How Not to Break the Internet

June 21, 2016
By Monta Monaco Hernon - The Internet has exploded since its creation into a huge commercial arena where people consume not simply ...

The Internet has exploded since its creation into a huge commercial arena where people consume not simply packets of information, but services and applications. The use case is so different than it was at the inception of the Internet that the fundamental building block, the router, hasn't been able to change quickly enough, said Andy Ory, co-founder and CEO of 128 Technology.

"Routers are stateless packet devices with a whole bunch of augmented technologies. Moving from a low-volume use case to high volume required middle boxes," Ory said. "Everything has become complex."

This complexity has made security increasingly difficult and given corporate IT departments a "devil of a problem" in providing services in a timely manner. "The Internet is at a breaking point. There is a crushing amount of complexity," Ory said.

128 Technology, which only recently came out of stealth mode, is not the only startup to acknowledge or address this complexity, but, in Ory's opinion, many of the other proposals being made are "much of the same."

"Take things like software defined networking. They say they want to abstract control from network elements ... but they are using more complexity to mask complexity," Ory said.

For 128, the key is that fundamental building block - the router. There seemed to be two changes that could be made to the router's DNA that could help eliminate all of the middle boxes and simplify delivery.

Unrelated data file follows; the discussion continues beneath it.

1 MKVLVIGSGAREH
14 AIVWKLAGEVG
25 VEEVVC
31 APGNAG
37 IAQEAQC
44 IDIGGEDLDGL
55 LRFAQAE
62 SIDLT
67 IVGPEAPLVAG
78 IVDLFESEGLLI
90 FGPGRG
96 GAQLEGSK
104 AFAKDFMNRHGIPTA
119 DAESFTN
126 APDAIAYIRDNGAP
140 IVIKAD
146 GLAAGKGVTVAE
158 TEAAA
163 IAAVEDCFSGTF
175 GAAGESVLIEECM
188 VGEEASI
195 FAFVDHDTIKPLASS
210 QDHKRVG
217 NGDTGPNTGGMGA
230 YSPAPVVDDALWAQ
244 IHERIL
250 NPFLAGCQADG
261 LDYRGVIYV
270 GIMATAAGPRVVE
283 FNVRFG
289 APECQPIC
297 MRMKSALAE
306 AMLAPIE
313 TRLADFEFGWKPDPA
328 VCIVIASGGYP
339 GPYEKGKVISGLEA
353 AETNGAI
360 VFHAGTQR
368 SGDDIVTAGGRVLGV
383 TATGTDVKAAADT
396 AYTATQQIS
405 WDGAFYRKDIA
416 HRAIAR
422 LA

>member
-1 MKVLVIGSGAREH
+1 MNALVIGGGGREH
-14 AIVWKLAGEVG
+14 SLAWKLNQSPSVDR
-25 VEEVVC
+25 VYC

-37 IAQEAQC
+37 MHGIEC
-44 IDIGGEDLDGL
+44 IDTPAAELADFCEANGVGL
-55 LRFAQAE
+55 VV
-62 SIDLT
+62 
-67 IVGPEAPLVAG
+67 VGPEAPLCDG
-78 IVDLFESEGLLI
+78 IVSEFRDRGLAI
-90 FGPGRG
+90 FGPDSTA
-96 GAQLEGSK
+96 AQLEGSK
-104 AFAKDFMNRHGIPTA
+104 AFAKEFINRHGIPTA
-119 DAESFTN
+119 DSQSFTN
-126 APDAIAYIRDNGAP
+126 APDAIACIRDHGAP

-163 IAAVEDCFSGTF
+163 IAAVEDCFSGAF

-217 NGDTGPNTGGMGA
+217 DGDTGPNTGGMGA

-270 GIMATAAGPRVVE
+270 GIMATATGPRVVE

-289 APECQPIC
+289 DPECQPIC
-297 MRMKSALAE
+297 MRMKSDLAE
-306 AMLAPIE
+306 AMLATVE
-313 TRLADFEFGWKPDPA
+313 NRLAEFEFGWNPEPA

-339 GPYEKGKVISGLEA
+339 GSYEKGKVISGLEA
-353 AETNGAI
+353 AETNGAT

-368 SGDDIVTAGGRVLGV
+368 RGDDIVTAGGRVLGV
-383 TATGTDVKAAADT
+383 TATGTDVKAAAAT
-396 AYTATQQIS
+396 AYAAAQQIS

"We made (routers) session aware and deterministic," Ory said. "We are using what is good with Internet routers to fix what is bad."

Currently, it is difficult and expensive for a business to connect two locations even if they are right across the street from one another because of separate firewalls. The packets cannot go easily from a computer at one location to one at the location across the street. Ory's former company, Acme Packet, was faced with spending $40,000 to dig a trench and have a direct physical connection or pay thousands a month on an engineered pipe, he said.

128's routers offer a solution for routing from one private network to another by building a signaling system on top of IP networking or the Internet. Business owners can determine which path - private network pipe to the data center or the Internet - they want packets to go down. The routers convert packets to a public address for routing between buildings and then convert back to the private address.

"(Currently) every one of our customers are living with the pain of augmenting basic sessionless routing with complexity to deliver a workable and consumable service to their internal and external customers. We rethink routing, make the path simpler, and remove most of the augmented technology," Ory said.

Security is another use case. 128's routing policies allow source destination connectivity, for example. This means that the network will only allow traffic emanating from certain locations. "There is no way for a man in the middle attack," Ory said. "(You can create) a federated community of places where you want traffic to come from."

128's routers parachute into an existing routing network and work with the infrastructure, providing session intelligence across the plan. Customers will be charged according to a usage model. "If you don't route, you don't pay. We figure out what the total bandwidth is in aggregate at any one time across the network. This is what you pay for," Ory said.

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